“I really liked the use of clashing colors. Acne epitomized this by showing a palette that really shouldn’t work together, but did.”
Sound off: “Prices from a lot of brands have gone up but this is across the board. This, combined with a weak pound, is concerning.”

Gérald Tesson, creative director for men’s wear buying, Le Bon Marché, Paris
“There were a lot of very lightweight semilined or cotton jackets which we think are going to do well. Everybody has been inspired by Prada’s thick-soled shoes.”
Sound off: “It’s becoming a little complicated juggling our timetable to include attending fashion shows and checking out more creative and accessible brands at the trade shows, in addition to buying appointments in showrooms.”

George Yang, general merchandise manager of men’s wear, Lane Crawford, Hong Kong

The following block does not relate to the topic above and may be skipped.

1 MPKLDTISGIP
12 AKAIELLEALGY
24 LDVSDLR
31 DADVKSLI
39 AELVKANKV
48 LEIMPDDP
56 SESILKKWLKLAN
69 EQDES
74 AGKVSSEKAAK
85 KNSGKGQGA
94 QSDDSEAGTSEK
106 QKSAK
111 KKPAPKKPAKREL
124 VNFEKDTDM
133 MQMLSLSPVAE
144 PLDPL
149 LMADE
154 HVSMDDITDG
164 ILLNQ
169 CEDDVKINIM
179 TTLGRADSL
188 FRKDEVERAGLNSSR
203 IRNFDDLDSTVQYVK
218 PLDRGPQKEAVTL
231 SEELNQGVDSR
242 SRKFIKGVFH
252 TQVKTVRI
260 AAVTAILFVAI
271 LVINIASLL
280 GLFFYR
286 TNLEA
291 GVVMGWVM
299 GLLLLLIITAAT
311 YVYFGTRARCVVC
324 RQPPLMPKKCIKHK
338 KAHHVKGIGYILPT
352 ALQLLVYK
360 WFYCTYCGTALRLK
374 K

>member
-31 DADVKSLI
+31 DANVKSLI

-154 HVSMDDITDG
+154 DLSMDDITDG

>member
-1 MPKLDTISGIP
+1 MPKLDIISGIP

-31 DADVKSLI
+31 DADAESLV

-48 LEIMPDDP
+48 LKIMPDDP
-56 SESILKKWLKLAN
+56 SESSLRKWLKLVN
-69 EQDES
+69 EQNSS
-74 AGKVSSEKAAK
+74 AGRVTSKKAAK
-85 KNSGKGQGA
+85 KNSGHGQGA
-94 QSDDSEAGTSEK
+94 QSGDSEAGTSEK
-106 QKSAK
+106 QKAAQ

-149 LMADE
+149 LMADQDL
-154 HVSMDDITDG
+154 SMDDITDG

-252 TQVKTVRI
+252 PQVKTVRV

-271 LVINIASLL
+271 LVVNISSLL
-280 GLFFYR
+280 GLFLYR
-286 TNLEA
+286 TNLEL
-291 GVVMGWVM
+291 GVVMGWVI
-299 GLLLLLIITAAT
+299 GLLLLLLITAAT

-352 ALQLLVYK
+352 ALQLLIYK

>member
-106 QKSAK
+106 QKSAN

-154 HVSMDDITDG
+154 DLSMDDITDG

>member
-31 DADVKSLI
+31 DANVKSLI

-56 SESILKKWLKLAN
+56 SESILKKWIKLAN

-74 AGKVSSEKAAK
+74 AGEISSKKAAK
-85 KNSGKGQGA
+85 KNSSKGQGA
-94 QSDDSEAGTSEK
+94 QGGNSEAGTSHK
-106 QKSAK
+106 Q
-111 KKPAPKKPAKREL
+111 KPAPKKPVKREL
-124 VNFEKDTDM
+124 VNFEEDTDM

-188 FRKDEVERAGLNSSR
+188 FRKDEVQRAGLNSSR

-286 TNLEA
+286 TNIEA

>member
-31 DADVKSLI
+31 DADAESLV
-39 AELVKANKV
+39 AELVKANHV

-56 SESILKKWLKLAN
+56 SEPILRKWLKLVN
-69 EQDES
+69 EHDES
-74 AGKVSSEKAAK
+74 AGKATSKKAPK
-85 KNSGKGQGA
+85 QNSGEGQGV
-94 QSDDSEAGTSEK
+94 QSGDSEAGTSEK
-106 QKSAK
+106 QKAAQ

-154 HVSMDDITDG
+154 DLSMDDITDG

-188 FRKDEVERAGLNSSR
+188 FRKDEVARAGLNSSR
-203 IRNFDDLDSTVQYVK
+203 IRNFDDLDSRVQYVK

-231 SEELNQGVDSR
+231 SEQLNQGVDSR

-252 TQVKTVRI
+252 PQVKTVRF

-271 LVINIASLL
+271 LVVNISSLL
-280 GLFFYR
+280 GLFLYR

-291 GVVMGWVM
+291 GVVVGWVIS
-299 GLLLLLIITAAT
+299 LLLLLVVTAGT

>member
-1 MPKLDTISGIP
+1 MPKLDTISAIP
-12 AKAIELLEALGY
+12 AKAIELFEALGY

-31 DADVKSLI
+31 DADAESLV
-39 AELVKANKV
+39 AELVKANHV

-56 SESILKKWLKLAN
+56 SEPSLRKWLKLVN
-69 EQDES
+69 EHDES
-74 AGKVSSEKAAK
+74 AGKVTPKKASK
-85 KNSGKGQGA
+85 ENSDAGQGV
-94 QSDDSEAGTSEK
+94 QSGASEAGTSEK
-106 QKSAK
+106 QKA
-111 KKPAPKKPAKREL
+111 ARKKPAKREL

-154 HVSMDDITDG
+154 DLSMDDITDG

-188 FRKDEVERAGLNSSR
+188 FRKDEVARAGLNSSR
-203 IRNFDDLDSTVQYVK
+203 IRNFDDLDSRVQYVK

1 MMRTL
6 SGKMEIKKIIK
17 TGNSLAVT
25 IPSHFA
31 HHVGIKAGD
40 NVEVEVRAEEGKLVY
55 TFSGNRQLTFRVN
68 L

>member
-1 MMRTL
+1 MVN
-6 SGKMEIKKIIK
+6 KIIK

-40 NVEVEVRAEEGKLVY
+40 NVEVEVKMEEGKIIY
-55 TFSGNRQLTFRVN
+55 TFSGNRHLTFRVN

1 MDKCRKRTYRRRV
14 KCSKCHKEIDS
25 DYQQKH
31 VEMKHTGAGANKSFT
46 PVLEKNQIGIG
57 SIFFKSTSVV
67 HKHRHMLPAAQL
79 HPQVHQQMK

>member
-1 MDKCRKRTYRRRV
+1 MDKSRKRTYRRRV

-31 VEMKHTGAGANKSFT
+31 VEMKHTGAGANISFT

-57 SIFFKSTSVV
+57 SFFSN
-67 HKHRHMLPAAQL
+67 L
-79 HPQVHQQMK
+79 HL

“A strong California, ‘West Coast,’ laid-back, cool attitude with compelling color schemes, geometric patterns and stripes. There’s a strong offer in pants from the sporty to the dramatic full proportion of the Seventies.”
Sound off: “Envelopes were pushed in this whole ‘gender-bender’ theme consisting of skirts, tunic-dresses featured as next summer’s masculine separates.”

Kevin Harter, vice president of fashion direction for men’s, Bloomingdale’s, New York
“Hawaiian prints, geometric stripes, linen pants, lightweight parkas and mixed-texture knits.”
Sound off: “Coming off a strong spring, we continue to be optimistic that the men’s business will continue to thrive.”

Grégoire Proffit, designer and casual men’s wear buyer, Galeries Lafayette, Paris
“Dior-style minimalism, nature [with green and floral inspirations] and water effects with bright blue shades that are almost electric. In terms of products, the most saleable items remain suits and tuxedos.”
Sound off: “The pace is very fast between shows, showroom presentations and buying appointments for international buyers. We have to be well organized.”

Hirofumi Kurino, creative adviser, United Arrows, Japan
“A sportif influence, a hand-crafted feel, color, coats in various spring colors.”
Sound off: “We expected to see more ethnic and nomadic influences, which were strong in Milan.”

Tancrède de Lalun, merchandise manager for men’s and women’s wear, Printemps, Paris